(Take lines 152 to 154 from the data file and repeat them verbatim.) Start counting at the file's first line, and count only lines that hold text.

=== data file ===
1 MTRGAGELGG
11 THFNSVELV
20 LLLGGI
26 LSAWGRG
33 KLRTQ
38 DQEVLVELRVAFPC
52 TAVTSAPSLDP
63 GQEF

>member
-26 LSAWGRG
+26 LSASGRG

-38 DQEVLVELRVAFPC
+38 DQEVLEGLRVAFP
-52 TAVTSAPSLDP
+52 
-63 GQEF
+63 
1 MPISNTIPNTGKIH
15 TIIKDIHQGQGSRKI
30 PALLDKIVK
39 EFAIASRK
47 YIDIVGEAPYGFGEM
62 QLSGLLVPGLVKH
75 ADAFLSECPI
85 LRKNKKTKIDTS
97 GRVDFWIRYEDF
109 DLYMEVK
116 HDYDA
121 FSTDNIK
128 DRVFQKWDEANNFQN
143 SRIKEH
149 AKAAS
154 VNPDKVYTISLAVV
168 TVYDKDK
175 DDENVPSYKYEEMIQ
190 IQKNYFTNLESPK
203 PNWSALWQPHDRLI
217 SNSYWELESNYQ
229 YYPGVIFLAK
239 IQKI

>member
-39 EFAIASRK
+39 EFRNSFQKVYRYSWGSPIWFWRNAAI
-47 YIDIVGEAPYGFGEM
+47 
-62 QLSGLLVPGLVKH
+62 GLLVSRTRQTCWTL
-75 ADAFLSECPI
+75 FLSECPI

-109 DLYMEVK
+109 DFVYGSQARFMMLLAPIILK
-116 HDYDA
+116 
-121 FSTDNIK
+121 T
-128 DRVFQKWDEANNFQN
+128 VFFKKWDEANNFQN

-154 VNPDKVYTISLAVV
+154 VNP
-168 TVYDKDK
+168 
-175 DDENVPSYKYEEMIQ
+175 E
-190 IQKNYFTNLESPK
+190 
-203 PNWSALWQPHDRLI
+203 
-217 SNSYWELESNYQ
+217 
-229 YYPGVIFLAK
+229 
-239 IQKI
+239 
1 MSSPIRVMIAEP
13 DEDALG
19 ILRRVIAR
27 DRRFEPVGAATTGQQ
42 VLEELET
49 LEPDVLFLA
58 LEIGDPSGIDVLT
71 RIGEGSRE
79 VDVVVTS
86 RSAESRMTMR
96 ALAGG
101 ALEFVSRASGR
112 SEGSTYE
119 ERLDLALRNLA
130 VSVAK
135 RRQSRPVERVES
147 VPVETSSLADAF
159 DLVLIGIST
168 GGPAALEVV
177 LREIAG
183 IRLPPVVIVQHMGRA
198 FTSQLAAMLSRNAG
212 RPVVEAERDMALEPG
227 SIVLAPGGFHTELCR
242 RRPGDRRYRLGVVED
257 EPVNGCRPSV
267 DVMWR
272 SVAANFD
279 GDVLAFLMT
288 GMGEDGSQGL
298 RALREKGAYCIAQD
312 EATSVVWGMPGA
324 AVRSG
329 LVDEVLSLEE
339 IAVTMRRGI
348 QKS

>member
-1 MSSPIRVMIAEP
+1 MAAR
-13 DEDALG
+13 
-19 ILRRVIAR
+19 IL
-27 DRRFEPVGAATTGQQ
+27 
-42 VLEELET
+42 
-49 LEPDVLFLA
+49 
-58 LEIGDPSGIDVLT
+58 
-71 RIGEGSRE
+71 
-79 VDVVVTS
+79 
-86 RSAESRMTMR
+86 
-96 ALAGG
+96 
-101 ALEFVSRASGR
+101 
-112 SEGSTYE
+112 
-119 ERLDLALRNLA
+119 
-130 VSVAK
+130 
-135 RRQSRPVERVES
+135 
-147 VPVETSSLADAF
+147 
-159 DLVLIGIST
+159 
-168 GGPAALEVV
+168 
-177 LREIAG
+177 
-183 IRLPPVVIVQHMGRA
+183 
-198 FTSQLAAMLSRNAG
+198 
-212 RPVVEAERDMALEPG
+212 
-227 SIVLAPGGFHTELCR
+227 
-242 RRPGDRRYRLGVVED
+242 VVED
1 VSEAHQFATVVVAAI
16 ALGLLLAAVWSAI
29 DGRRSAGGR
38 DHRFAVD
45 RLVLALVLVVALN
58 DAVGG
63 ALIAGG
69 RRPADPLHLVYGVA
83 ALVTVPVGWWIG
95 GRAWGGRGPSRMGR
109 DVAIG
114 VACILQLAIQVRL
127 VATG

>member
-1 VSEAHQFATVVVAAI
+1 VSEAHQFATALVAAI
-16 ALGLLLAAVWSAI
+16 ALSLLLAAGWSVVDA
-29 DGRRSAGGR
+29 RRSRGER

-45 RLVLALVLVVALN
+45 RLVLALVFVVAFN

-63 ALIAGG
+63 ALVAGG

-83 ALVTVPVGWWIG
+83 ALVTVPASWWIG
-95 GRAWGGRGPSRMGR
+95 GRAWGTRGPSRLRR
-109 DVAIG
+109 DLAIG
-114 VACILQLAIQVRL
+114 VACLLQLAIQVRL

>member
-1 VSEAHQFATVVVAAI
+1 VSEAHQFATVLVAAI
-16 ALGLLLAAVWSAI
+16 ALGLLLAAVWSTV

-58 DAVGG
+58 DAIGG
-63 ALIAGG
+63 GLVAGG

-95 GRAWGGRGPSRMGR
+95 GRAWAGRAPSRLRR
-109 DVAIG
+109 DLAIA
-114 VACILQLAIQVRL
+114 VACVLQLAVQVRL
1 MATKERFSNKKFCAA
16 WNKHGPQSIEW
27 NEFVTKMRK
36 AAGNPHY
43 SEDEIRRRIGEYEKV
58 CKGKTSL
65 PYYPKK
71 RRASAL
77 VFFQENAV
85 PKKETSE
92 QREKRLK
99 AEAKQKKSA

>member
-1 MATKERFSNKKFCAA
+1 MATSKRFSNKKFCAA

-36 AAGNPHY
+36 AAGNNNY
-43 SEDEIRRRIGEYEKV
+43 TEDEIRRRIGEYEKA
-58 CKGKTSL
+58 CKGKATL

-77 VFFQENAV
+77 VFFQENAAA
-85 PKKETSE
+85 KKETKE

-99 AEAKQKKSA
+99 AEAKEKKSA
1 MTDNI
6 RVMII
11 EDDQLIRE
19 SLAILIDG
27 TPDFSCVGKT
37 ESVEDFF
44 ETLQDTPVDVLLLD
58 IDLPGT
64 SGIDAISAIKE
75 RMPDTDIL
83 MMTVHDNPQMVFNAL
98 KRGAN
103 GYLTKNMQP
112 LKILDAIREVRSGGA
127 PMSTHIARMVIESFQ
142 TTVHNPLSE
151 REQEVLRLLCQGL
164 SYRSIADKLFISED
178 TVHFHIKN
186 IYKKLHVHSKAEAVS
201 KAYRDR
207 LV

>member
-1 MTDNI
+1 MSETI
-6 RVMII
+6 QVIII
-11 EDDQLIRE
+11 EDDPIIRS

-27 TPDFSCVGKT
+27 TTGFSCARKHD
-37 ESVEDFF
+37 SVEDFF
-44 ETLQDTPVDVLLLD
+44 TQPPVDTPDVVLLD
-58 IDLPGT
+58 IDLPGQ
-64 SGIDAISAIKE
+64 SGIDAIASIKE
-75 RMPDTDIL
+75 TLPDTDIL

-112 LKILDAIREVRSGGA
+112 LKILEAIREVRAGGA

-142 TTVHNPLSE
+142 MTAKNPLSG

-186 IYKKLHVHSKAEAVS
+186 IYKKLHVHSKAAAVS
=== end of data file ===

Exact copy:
+183 
-198 FTSQLAAMLSRNAG
+198 